Although they may look like plants, corals are actually animals. However, they contain plants and secrete minerals, so the confusion is understandable 😅
Dr David Vaughan, PhD in Marine Sciences, wants to plant 1 million corals, thanks to an innovative technique he discovered by accident!
While moving coral samples in an aquarium, he accidentally broke one into small pieces that fell at the bottom of the aquarium. He thought these corals were lost and forgot about them. A few weeks later, he came back to the aquarium and noticed that they had not only survived but multiplied and grown. By pursuing his research, he discovered that small pieces of coral placed close to each other would grow together and fuse back as one piece.
Through this micro-fragmentation process, growth and healing happen up to 40 times faster than they occur naturally on the reef. It means that it could take only a couple of years to restore 100-year-old corals! David envisions using this innovative technique to reproduce resistant coral strains and recover the lost reefs.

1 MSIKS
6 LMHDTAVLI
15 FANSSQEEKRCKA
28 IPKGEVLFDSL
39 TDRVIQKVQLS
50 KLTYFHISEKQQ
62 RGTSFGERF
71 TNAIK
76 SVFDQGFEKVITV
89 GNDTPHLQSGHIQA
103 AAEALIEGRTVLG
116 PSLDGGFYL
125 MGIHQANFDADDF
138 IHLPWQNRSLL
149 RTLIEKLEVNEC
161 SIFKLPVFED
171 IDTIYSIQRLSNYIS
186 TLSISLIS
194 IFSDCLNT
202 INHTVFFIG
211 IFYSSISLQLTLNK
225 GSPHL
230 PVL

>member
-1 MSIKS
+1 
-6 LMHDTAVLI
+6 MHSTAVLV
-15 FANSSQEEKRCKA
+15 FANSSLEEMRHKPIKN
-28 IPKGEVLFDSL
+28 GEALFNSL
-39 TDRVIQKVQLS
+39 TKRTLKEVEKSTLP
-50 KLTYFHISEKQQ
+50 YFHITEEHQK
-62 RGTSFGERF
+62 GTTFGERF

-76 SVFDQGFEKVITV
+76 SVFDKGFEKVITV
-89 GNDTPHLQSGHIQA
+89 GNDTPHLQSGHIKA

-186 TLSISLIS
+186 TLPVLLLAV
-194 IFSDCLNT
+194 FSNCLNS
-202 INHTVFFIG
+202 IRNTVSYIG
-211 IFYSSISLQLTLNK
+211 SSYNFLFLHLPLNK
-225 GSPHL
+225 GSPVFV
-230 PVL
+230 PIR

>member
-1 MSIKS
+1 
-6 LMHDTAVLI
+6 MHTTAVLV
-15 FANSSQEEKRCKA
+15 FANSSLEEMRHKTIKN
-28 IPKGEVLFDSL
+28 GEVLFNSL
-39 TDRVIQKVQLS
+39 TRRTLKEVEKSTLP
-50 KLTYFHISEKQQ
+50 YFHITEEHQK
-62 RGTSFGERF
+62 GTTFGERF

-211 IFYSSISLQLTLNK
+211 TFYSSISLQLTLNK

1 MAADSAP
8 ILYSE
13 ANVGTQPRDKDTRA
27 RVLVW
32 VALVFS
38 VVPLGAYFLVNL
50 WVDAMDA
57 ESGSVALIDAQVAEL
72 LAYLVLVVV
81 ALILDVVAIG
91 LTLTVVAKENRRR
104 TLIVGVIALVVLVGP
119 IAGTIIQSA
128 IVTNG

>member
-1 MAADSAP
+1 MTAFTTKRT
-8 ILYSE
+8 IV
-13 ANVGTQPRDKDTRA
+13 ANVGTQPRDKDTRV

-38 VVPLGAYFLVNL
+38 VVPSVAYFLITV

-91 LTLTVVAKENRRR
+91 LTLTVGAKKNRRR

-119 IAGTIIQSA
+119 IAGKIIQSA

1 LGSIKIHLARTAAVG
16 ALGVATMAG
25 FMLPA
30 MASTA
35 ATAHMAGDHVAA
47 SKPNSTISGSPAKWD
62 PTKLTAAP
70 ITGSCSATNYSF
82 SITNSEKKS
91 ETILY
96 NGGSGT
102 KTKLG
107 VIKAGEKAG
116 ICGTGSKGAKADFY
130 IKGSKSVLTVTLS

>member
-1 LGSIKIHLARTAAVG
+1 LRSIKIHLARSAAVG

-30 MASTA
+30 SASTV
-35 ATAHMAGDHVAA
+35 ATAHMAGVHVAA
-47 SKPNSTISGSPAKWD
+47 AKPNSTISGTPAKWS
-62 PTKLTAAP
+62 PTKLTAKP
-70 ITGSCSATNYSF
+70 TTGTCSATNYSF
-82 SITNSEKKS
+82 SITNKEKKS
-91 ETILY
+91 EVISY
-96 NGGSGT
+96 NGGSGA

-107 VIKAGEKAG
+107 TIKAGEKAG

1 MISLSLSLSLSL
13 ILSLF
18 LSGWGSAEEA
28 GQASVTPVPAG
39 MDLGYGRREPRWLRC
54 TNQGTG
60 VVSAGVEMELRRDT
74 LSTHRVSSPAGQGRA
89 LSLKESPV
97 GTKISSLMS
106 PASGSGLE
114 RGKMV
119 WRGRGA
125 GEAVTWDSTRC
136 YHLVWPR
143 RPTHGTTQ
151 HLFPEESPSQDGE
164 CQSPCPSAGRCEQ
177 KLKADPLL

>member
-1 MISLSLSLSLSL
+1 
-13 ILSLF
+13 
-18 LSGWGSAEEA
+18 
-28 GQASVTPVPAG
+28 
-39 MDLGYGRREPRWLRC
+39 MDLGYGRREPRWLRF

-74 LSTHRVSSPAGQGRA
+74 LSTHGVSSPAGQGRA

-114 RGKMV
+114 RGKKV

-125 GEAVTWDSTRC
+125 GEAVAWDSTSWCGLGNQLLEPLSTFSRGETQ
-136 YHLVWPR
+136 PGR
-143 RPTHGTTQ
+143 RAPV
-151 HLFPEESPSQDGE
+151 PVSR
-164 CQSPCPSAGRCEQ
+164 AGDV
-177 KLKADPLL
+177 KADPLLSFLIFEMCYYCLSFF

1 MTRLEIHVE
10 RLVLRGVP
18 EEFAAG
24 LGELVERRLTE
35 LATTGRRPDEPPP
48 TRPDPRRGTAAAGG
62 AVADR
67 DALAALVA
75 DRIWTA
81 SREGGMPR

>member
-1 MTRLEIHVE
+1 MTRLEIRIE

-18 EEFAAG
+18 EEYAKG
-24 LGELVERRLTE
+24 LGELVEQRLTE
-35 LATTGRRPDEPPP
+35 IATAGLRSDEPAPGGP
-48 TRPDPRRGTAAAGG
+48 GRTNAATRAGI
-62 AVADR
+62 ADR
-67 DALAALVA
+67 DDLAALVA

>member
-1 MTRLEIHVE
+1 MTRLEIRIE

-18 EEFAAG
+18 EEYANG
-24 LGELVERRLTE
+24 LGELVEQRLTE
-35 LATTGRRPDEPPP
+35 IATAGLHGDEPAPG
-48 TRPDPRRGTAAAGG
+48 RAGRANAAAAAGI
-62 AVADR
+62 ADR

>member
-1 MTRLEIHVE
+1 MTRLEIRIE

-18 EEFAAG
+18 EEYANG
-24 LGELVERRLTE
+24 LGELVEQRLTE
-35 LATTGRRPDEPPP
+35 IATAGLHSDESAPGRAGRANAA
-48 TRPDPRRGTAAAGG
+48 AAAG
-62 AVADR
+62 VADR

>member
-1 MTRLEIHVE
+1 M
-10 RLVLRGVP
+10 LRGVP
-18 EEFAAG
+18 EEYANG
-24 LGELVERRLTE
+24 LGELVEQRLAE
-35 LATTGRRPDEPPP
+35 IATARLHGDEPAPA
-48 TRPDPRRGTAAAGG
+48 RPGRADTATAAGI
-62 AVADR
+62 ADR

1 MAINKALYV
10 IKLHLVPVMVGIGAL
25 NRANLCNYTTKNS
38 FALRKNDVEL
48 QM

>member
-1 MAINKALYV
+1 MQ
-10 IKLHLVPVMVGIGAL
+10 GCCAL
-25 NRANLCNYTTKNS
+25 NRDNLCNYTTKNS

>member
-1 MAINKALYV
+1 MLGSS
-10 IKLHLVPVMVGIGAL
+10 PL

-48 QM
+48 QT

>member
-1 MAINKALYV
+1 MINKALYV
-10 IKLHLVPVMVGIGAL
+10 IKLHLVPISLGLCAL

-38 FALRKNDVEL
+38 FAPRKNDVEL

Why does it matter? With 25-40% already lost, the worldwide coral population is in incredible danger. They provide habitats for numerous fish (including Nemo and Dory!), and fisheries depend on them for up to 40% of their catch. Coral reefs are also the rainforests of the sea: they absorb heaps of carbon dioxide and produce a large amount of the oxygen we breathe. Finally, they protect the shorelines from waves and storms and help mitigate climate change effects.
The time to find Nemo has passed. Now, let’s save his habitat 🐠